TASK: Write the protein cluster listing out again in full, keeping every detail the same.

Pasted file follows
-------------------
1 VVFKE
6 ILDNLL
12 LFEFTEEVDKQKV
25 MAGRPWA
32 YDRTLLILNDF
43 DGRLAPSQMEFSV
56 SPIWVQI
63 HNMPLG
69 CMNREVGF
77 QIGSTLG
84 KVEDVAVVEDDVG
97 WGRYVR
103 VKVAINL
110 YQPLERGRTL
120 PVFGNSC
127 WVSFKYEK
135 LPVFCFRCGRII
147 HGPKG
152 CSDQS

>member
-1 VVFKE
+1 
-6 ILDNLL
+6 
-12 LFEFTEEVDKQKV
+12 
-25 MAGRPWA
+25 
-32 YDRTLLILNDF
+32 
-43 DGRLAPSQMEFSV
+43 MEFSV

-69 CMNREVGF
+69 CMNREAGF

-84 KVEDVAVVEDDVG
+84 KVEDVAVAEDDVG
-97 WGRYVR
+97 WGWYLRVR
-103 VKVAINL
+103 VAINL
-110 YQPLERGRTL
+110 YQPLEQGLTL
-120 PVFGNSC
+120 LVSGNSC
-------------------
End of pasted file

1 VVFKE
6 ILDNLL
12 LFEFTEEVDKQKV
25 MAGRPWA
32 YDRTLLILNDF
43 DGRLAPSQMEFSV
56 SPIWVQI
63 HNMPLG
69 CMNREVGF
77 QIGSTLG
84 KVEDVAVVEDDVG
97 WGRYVR
103 VKVAINL
110 YQPLERGRTL
120 PVFGNSC
127 WVSFKYEK
135 LPVFCFRCGRII
147 HGPKG
152 CSDQS

>member
-1 VVFKE
+1 
-6 ILDNLL
+6 
-12 LFEFTEEVDKQKV
+12 
-25 MAGRPWA
+25 
-32 YDRTLLILNDF
+32 
-43 DGRLAPSQMEFSV
+43 MEFSV

-69 CMNREVGF
+69 CMNREAGF

-84 KVEDVAVVEDDVG
+84 KVEDVAVAEDDVG
-97 WGRYVR
+97 WGWYLRVR
-103 VKVAINL
+103 VAINL
-110 YQPLERGRTL
+110 YQPLEQGLTL
-120 PVFGNSC
+120 LVSGNSC